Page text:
PBS Documentary: When the Mountains Tremble
I watched this feature length documentary film last weekend. It was excellent. It reminded me of a book I’d read years ago about the brutality that was life Central America in the 1980’s called Agony in the Garden by Edward Sheehan. Being also reminded of the part we played in that situation was a bitter pill to swallow.
I wasn’t much into politics back when I read Sheehan’s book in the early ’90s, and seeing the film triggered a disconcerting sense of déjà vu. So many familiar things in a story from nearly 30 years ago: Ronald Reagan, the (then still fairly nascent) politically active religious right he brought with him, and the pervasive fear of a sinister “other” who was stealthy approaching, intent on stealing our freedoms and destroying our way of life—of course, then the bogeyman was the communists instead of the Islamists.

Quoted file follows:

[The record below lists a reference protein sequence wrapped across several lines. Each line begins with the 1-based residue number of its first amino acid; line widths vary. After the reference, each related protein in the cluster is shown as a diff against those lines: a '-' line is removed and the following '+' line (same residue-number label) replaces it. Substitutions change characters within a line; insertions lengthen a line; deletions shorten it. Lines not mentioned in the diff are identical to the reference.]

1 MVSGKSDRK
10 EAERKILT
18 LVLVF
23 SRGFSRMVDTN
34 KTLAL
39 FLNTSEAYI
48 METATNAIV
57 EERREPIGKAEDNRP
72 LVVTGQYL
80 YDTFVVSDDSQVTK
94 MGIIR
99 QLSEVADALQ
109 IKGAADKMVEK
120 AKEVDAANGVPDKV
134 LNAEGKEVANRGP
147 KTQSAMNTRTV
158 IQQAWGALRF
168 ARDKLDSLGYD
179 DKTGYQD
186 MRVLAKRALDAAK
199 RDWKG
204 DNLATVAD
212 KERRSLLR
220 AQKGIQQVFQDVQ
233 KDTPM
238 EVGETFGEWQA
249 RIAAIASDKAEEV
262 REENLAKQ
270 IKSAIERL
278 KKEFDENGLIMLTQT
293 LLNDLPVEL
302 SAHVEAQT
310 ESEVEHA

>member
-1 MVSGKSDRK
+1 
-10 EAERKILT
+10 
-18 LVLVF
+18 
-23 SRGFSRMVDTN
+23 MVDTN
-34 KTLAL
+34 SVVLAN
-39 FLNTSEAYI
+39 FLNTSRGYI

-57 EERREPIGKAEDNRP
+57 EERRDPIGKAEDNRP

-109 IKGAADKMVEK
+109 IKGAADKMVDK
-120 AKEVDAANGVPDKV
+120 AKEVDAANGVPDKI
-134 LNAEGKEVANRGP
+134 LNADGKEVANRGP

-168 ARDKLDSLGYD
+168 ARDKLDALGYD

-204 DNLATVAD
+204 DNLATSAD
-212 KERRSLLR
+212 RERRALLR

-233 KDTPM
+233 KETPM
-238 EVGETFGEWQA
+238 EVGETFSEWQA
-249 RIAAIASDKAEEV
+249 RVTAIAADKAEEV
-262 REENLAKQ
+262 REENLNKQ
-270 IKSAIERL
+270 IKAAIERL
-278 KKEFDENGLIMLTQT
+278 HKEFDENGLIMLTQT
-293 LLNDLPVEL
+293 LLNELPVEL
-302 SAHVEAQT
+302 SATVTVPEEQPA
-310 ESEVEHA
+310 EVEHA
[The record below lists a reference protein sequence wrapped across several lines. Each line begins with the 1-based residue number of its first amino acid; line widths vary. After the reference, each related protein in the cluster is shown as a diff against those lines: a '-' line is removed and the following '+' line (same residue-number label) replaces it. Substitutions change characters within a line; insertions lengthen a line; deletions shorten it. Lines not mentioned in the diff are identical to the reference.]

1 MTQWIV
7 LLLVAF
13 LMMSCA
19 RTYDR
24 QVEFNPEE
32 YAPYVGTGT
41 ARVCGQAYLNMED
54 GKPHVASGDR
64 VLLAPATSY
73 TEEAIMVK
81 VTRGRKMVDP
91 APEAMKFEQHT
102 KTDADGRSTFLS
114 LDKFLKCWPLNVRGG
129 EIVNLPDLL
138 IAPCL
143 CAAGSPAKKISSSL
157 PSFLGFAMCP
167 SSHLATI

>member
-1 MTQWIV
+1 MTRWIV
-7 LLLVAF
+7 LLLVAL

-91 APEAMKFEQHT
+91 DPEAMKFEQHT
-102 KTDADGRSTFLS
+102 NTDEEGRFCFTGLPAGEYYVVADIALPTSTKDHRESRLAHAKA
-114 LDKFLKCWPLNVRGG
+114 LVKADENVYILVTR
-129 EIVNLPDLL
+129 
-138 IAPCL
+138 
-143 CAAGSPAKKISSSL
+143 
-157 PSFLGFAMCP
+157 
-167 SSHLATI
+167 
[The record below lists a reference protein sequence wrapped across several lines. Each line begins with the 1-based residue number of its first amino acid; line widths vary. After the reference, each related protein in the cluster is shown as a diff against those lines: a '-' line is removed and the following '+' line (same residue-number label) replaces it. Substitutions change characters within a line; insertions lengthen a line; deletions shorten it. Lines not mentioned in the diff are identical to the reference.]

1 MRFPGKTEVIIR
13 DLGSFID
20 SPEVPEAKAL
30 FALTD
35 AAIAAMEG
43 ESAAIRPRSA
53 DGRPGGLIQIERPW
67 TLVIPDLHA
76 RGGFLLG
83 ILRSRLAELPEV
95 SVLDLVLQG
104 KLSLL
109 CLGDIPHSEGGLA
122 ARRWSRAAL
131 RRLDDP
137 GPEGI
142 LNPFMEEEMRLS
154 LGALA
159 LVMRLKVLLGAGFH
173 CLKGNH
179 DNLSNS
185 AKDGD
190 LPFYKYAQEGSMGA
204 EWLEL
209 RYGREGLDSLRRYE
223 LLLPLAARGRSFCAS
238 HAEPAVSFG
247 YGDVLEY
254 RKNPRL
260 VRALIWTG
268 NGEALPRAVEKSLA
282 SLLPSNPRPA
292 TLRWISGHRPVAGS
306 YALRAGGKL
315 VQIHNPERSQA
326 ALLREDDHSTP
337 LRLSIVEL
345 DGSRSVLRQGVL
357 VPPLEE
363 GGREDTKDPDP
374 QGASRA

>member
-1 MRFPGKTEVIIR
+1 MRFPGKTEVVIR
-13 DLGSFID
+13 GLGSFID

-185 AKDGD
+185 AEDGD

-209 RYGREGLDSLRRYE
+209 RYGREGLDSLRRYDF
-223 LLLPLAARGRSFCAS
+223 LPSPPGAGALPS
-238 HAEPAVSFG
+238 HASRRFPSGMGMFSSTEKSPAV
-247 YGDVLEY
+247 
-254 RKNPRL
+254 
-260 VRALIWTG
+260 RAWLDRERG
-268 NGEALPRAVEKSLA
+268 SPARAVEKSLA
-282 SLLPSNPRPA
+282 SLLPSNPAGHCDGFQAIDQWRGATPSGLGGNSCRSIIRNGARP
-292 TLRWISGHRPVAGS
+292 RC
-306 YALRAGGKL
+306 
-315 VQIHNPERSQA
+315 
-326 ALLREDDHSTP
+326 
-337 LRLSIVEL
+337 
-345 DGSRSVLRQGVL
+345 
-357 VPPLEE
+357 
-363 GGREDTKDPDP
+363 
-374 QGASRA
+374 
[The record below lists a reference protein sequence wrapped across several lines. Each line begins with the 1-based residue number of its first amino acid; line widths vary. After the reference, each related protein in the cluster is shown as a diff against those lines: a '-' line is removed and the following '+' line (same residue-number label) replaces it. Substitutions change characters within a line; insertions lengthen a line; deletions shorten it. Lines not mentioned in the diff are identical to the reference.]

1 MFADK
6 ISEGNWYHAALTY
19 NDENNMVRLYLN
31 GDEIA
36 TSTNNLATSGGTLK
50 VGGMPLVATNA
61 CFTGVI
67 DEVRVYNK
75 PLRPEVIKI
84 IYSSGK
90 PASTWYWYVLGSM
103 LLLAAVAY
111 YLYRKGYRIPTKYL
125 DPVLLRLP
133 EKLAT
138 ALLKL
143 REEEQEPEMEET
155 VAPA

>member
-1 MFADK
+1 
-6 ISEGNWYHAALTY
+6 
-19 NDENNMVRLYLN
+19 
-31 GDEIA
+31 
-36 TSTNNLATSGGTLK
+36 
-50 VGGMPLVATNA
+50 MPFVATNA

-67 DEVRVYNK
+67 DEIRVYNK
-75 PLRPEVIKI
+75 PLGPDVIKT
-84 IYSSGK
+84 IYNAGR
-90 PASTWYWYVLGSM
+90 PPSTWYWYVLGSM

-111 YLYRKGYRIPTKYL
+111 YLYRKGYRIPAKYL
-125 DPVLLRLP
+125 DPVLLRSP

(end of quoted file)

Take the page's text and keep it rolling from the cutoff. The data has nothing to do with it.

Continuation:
Anyway, if you have a couple of hours free, there are worse ways you could spend them than watching this film. I wonder if we’ve learned from past mistakes…
When the Mountains Tremble filmed in 1982 at the height of the Guatemalan Army’s repression against the Mayan indigenous people, has become a classic political documentary. It describes the struggle of the largely Indian peasantry against a heritage of state and foreign oppression. Centered on the experiences of Rigoberta Menchú, who later became a Nobel Peace laureate, the overall effect of the film is exhilarating. With clarity and energy it conveys the birth of a national and political awareness. Prequel to the film Granito: How to Nail a Dictator